Overtime misclassification cases were first out of the blocks when wage & hour employment class actions surged in the last decade or so. Misclassification cases, when successful, usually generate larger per-class member recoveries than other wage & hour class actions. But their early success was eventually met with more sophisticated defense tactics in the perpetual chess match of move and counter-move. For those misclassification cases unfortunate enough to end up in federal court, the Ninth Circuit has just made them a bit harder than they were a few days ago.
The first of this duo, In re: Wells Fargo Home Mortgage (July 7, 2009), considered whether the trial " court abused its discretion in finding that the predominance requirement of Federal Rule of Civil Procedure 23(b)(3) was satisfied, based — in large part — on an employer’s internal policy of treating its employees as exempt from overtime laws." Slip op., at 8328. The Trial Court though that Wells Fargo was unfairly trying to have its cake and eat it too:
Wells Fargo’s uniform policies regarding HMCs weigh heavily in favor of class certification. As numerous courts have recognized, it is manifestly disingenuous for a company to treat a class of employees as a homogenous group for the purposes of internal policies and compensation, and then assert that the same group is too diverse for class treatment in overtime litigation.
Slip op., at 8330. The Ninth Circuit focused its review on whether the Trial Court's treatment of that classification policy was correct:
District courts within this circuit have split on the relevance of exemption policies. The district court relied primarily on Wang v. Chinese Daily News, Inc., 231 F.R.D. 602, 612-13 (C.D. Cal. 2005), which found predominance of common issues based on an employer’s policy of treating all employees in a certain position as uniformly exempt from overtime compensation requirements. In contrast, another district court has expressed doubt about Wang, and found that uniform exemption policies are merely a minor factor in the predominance analysis. See Campbell v. PricewaterhouseCoopers,, 253 F.R.D. 586, 603-04 (E.D. Cal. LLP 2008) (rejecting “estoppel” position of Wang).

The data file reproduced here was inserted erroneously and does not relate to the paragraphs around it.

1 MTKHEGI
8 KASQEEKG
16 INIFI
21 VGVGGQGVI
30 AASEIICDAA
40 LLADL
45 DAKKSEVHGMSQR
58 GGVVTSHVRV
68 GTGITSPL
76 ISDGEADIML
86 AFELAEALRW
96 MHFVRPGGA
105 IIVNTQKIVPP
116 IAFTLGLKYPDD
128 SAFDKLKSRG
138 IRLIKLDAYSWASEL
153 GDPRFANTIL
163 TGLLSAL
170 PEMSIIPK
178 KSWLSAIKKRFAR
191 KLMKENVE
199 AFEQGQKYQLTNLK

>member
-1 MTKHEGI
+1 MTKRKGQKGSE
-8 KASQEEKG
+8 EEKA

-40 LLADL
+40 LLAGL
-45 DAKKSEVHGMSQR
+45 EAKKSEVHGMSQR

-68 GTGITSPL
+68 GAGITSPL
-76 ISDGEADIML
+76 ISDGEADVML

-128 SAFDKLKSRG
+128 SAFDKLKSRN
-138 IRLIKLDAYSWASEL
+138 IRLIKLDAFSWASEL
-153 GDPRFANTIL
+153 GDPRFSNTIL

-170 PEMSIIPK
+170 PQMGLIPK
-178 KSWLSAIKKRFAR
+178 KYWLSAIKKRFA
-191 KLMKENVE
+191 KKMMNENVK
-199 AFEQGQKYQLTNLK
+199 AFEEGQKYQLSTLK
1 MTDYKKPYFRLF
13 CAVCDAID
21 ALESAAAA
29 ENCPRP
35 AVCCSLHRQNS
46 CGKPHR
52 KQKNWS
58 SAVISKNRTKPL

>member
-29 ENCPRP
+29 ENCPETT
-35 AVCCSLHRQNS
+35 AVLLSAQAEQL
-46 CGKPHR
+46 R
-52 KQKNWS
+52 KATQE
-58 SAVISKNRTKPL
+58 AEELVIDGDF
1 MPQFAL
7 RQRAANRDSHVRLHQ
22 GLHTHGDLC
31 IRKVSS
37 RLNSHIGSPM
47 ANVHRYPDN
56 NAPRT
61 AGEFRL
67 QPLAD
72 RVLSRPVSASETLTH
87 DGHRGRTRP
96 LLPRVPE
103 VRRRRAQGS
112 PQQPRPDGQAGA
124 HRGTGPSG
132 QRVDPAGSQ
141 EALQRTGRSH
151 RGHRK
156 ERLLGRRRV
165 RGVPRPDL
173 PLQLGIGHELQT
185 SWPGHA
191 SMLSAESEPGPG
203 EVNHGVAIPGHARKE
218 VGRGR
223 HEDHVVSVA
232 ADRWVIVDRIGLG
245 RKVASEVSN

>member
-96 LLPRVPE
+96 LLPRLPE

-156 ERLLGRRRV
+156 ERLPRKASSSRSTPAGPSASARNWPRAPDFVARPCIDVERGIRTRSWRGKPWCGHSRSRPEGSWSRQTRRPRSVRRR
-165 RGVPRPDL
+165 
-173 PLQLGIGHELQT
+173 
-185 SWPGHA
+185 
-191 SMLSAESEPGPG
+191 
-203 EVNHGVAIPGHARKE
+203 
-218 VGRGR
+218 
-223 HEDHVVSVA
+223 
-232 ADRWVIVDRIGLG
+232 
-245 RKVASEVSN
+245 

Slip op., at 8333. The Ninth Circuit concluded that the approach in Wang went too far, but then emphasized that employer policies remain very important in the majority of certification analyses in this area of law:
Of course, uniform corporate policies will often bear heavily on questions of predominance and superiority. Indeed, courts have long found that comprehensive uniform policies detailing the job duties and responsibilities of employees carry great weight for certification purposes. Damassia v. Duane Reade, Inc., 250 F.R.D. 152, 160 (S.D.N.Y. 2008) (“Where . . . there is evidence that the duties of the job are largely defined by comprehensive corporate procedures and policies, district courts have routinely certified classes of employees challenging their classification as exempt, despite arguments about ‘individualized’ differences in job responsibilities.”). Such centralized rules, to the extent they reflect the realities of the workplace, suggest a uniformity among employees that is susceptible to common proof.